considered becoming a writer and ended up earning
his undergraduate degree in the Humanities. Two
years later he would earn a MFA.
Although he himself never took a painting class
from him, Seculoff remembers the legendary
painter Richard Diebenkorn, mostly from stories
through friends who took his classes at USC.
"It made sense to me," he recalled "that
Diebenkorn would require his students to produce
a painting each day of class. It was a way to
teach younger artists not to be precious, to
loosen up and not to be so attached. I'm not
certain the students liked it."
Interestingly, while living in Hermosa Beach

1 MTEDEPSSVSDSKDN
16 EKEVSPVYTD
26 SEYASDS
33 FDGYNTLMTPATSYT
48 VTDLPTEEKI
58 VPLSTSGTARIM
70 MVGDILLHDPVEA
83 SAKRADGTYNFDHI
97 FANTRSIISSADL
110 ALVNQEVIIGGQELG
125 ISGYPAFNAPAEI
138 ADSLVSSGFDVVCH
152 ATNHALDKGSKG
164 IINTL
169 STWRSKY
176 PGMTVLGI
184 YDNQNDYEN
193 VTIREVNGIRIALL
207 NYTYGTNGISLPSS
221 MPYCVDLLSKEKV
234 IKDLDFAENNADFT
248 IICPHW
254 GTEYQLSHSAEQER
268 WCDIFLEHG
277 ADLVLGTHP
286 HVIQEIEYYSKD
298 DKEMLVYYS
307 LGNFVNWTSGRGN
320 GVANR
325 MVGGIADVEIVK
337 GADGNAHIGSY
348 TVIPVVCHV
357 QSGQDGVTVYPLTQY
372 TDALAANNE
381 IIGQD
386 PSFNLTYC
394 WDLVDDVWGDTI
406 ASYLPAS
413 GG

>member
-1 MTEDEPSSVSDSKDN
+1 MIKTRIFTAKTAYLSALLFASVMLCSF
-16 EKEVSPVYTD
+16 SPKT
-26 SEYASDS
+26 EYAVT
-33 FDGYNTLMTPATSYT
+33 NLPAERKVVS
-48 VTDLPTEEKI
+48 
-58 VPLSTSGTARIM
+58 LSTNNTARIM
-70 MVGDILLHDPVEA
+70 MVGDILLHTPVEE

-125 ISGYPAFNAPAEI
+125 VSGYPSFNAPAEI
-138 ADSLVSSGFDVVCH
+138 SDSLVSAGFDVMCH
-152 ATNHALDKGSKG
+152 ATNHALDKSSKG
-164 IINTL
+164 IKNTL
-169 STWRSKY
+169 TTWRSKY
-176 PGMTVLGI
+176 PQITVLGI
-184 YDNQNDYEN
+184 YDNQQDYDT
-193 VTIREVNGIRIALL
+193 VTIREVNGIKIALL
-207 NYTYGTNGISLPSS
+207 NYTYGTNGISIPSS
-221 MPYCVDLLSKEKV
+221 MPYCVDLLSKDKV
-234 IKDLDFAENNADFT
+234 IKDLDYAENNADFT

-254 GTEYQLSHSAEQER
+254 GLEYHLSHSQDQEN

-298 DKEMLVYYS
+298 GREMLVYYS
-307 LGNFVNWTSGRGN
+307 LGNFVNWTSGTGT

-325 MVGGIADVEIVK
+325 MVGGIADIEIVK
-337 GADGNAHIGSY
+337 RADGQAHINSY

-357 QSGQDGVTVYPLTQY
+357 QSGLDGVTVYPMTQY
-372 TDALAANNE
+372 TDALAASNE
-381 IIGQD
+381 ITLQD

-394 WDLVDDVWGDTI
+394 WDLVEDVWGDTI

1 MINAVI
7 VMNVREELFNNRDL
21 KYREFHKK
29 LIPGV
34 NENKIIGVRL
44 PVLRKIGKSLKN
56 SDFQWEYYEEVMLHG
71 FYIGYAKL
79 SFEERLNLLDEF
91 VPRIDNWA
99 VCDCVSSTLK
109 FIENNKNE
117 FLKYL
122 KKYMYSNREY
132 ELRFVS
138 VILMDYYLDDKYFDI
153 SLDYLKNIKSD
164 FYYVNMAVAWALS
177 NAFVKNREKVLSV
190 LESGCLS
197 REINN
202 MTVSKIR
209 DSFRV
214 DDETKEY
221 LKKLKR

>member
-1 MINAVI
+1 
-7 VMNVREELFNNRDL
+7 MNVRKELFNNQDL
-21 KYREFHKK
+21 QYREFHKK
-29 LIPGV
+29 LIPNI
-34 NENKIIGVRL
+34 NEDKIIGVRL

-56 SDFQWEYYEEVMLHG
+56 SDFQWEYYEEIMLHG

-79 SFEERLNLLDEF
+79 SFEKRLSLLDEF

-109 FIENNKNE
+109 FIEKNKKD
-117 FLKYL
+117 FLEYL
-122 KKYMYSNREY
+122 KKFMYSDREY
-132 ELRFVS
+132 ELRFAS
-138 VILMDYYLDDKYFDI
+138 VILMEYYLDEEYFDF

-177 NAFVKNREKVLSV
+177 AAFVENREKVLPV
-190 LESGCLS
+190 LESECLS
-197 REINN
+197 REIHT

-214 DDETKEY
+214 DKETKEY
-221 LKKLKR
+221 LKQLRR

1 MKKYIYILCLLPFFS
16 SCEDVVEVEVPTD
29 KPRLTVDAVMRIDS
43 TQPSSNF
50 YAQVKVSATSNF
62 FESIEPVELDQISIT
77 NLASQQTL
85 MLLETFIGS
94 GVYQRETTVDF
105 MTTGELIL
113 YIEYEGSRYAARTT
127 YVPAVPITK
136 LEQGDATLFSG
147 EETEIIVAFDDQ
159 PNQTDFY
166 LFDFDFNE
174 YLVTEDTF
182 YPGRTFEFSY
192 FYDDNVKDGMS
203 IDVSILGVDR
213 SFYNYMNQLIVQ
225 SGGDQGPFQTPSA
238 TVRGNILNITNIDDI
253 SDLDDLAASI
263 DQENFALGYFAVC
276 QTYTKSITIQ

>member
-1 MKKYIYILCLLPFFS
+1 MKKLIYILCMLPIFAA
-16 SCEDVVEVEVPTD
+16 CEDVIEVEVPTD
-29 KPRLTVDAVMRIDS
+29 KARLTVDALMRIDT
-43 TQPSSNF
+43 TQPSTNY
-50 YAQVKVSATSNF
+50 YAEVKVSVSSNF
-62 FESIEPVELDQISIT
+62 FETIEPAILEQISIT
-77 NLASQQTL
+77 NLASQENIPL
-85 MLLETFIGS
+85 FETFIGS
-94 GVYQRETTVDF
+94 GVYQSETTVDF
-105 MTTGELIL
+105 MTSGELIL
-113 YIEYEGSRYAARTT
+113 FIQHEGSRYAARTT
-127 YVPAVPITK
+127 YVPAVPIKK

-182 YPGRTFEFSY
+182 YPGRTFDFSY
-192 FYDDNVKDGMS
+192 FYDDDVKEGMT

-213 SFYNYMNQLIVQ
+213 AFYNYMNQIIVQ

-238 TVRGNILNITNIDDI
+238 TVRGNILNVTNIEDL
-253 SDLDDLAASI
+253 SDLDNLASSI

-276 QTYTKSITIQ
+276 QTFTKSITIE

Seculoff became a neighbor of the famous artist
and would occasionally catch a glimpse of him
working on a piece on his balcony.
"I was far too timid to ever approach him," Seculoff remembered.
"It was an interesting period then in all the
arts," he continued. "Charles Lloyd (the jazz
saxophonist) was a classmate. Together with
friends I'd go to the Lighthouse to hear whatever
group was headlining there."
To earn extra money the young Seculoff would
play occasional gigs, but he preferred doing
portraits of USC sorority girls where he could
refine his emerging talent for figure drawing.
The work was satisfying and rewarding, but
sometimes only after the portraits were found
agreeable by the girl's father. ("Too much
cleavage, not enough cleavage.")
While completing his graduate work Seculoff
worked as a teaching assistant, and after
graduation he found employment at the County